May the mercy and blessings of Allah be with you, your family and friends. As we enter the new Islamic year let us try to make it a more successful year than the previous one in terms of our spiritual growth and development. I hope you enjoy reading this week’s ‘Thought for Week’ and please pass it on to your contacts.
Dr Musharraf Hussain
Thought for the Week
Imam Hussain and Yazid; the curse of disobeying God
On 10th of Muharram 61 AH the grandson of the Prophet of Islam (peace be upon him) was mercilessly and brutally murdered by the orders of the ruler Yazid son of Amir Muawiya. The Muslim world was shocked at this cruel and barbaric killing of the most nearest relative of the Messenger of God (peace be upon him).
While Yazid had everything going for him, Imam Hussain had everything going against him. Notice Yazid was a loser in the long run, Imam Hussain was the winner, Yazid had everything going for him, he grew up in a wealthy household, raised by godly parents and given good upbringing yet he failed miserably. Why?
1) He did not pray. The only time we read of Yazid praying is when he was in trouble. Sound familiar? If you scrutinise your biggest failures, you’ll find that you’ve missed your daily prayers. Just as you can’t run a car on an empty tank, work on an empty stomach, or pay bills with an empty bank account. Similarly you can’t live a pious life without the five daily prayers.
2) He refused to live by God’s Word. When confronted by his father Amir Muawiya over un-Islamic practices, Yazid ignored him. This is what happens when you allow your whims and emotions to rule your life rather than the glorious Quran, you’re heading for trouble. One of the best definitions of ‘disobedience’ is ‘incomplete obedience.’ You can’t pick which parts of the Qur’ an you you will live by and turn your back to others.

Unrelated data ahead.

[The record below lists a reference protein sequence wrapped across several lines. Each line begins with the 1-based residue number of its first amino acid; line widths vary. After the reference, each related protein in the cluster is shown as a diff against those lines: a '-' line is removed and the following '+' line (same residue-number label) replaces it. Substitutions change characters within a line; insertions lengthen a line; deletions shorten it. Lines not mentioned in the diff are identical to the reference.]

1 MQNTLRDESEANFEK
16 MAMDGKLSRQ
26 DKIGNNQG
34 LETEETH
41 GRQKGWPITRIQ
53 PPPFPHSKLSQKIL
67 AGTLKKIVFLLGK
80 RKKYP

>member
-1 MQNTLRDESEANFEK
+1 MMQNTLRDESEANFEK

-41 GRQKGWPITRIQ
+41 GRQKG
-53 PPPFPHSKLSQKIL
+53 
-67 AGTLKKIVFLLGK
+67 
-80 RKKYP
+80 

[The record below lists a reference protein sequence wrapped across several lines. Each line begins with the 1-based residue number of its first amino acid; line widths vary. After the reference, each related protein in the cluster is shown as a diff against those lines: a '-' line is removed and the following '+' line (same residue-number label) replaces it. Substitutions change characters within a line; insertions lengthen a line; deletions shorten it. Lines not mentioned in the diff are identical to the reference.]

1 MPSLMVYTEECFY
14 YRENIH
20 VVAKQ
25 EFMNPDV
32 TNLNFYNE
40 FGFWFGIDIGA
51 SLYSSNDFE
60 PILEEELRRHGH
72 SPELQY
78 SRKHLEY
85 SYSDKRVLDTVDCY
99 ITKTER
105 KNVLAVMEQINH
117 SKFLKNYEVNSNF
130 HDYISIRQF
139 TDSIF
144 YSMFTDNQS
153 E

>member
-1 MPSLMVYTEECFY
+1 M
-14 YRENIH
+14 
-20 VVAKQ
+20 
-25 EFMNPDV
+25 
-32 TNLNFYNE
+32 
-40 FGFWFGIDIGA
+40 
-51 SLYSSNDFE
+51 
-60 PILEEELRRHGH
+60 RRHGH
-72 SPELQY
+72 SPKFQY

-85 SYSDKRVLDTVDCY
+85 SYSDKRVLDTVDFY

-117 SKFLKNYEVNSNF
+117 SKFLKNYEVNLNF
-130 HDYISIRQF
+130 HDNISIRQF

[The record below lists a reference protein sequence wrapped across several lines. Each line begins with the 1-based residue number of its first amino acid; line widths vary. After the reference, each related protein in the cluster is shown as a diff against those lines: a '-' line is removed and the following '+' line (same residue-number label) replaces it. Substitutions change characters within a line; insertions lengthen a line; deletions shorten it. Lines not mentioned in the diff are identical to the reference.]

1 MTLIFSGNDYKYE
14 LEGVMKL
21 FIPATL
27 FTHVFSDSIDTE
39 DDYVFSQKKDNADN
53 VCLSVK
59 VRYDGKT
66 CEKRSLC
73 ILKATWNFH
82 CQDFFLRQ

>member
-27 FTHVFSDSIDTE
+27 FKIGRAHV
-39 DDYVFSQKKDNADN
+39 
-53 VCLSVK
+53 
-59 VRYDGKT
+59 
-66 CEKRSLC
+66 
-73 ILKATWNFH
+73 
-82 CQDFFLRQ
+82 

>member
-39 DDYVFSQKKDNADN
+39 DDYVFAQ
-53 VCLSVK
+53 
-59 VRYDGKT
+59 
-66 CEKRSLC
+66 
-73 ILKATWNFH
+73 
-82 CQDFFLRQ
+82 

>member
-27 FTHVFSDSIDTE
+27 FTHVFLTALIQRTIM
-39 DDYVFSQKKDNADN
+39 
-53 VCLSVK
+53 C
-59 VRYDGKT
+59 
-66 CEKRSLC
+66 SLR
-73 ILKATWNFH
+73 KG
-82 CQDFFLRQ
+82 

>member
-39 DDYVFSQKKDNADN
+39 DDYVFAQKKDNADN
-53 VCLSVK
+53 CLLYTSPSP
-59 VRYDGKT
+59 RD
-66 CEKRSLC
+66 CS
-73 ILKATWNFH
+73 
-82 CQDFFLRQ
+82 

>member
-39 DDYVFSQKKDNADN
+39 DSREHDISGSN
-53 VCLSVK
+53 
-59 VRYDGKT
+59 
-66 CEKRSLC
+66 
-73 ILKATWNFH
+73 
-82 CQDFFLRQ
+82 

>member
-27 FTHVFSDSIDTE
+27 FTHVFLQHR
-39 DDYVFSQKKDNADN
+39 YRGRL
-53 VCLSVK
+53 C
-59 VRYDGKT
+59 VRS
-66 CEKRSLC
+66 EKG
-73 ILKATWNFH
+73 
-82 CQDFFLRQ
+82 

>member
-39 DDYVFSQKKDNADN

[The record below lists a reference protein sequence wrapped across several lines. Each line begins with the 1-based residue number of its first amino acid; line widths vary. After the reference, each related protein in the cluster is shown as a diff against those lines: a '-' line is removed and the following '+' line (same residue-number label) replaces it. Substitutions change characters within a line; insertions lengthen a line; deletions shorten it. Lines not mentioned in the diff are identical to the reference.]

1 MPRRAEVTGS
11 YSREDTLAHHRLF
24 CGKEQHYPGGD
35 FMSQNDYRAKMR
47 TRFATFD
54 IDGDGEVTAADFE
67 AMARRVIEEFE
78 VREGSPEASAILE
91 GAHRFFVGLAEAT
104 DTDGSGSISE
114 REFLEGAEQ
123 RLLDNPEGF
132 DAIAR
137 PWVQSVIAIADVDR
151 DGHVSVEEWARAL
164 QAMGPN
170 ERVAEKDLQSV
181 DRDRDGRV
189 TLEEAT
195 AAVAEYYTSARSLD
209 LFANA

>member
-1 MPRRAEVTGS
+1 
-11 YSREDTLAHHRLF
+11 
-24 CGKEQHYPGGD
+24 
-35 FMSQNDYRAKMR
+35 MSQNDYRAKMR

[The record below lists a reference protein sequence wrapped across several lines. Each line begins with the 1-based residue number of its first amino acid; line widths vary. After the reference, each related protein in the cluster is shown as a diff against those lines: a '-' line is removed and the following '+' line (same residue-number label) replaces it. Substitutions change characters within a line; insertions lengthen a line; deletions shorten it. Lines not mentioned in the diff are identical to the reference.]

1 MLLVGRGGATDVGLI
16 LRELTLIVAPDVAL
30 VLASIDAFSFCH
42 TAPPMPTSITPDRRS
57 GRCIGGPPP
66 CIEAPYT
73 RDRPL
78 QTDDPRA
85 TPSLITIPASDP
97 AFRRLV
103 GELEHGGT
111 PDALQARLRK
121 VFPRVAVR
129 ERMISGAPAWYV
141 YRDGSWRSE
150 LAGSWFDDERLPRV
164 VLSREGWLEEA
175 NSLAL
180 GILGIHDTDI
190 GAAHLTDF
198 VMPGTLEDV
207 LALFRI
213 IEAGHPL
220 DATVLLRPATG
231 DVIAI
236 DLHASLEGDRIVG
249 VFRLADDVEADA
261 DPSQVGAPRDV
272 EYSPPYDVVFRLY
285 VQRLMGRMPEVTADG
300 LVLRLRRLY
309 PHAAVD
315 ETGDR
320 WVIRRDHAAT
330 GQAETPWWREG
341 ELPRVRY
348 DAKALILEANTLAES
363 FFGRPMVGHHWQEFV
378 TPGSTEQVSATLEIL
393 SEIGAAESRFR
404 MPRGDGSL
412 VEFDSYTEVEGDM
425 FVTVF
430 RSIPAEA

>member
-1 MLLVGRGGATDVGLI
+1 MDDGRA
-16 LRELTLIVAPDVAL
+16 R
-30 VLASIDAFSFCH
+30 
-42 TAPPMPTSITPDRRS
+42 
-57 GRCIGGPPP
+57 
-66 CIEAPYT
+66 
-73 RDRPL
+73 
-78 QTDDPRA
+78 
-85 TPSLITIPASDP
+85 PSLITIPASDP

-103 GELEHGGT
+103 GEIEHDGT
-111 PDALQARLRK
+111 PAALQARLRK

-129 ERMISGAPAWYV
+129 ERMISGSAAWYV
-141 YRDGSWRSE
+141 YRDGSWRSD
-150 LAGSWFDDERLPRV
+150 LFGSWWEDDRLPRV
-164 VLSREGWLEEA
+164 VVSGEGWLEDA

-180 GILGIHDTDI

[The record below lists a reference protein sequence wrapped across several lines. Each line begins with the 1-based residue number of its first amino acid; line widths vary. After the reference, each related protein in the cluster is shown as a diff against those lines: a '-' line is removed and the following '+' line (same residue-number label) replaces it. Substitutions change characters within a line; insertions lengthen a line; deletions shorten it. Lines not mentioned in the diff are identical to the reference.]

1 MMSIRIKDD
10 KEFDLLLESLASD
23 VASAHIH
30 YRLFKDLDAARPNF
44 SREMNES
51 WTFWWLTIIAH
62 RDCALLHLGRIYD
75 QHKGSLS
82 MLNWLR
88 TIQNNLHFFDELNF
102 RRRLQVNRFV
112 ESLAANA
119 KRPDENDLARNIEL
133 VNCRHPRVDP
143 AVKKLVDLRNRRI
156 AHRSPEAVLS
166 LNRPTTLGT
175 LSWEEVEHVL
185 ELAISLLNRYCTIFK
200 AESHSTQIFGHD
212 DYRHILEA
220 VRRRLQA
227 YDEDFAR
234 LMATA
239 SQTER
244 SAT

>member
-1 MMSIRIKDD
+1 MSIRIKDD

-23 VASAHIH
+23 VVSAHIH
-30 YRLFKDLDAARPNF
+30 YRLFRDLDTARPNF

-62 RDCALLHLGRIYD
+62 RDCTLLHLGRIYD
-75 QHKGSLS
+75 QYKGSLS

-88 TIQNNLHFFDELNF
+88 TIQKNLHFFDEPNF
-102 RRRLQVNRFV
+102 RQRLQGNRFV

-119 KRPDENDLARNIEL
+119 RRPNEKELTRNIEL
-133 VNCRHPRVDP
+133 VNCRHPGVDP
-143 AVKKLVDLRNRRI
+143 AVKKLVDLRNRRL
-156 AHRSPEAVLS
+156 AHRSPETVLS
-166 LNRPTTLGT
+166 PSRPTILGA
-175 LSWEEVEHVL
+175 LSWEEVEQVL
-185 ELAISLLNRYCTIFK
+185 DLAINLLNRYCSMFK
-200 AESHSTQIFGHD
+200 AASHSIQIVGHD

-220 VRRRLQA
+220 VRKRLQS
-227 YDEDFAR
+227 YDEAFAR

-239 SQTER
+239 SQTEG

3) He was motivated by greed. Yazid had an overwhelming desire to remain the king, the absolute monarch of this vast empire built by great leaders like Abu Bakr, Umar, Usman and Ali. He wanted to be the leader at any cost, his greed for wealth, fame and worldly pleasures stunted his ability to be a decent ruler. When he became the king his first task was to win the allegiance of major religious and tribal leaders, he ordered the governor of Medina to seek the allegiance of Imam Hussain, the Imam refused to do so, as he felt it would be inappropriate for him to accept the authority of someone who was not a committed Muslim.
Imam Hussain left Medina for the holy city of Makka and consulted senior companions with regards to the issue of allegiance to Yazid, many supported his stance. By now the people of Iraq who had been staunch supporters of his father Ali became aware of the Imam’s opposition to Yazid, so they sent a delegation to him requesting that he move to Iraq where they will accept his leadership, however most companions advised him not to migrate to Kufa in Iraq.
4) He was betrayed by the people of Kufa, who after sending him hundreds of letters of invitation and several delegations of top community leaders they still betrayed him. However he remained steadfast despite the difficulties.
He was exposed to temptation of giving up and accepting Yazids offer, Imam Hussain was lonely, far from home, and subjected to every impulse a man of Family can have. Ziyad Yazid’s commander tried repeatedly to seduce him, and swear oath of allegiance to Yazid, but he said no. In his case, there’s a good chance that he might have got away with it. But his reason for saying no was, “…isn’t the greatest Jihad to say the truth in the face of a tyrant?”
Dr Musharraf Hussain Al-Azhari
In 2009 he was awarded an OBE for his services to community relations in Britain. Dr Musharraf Hussain is the director of the Karimia Institute in Nottingham, a leading British Muslim organisation, which works on a number of projects ranging from community development to adult classes and interfaith work. Dr Musharraf has also helped to establish a number of Muslim schools in the UK. He has also written numerous books on Islam as well as some 100 articles.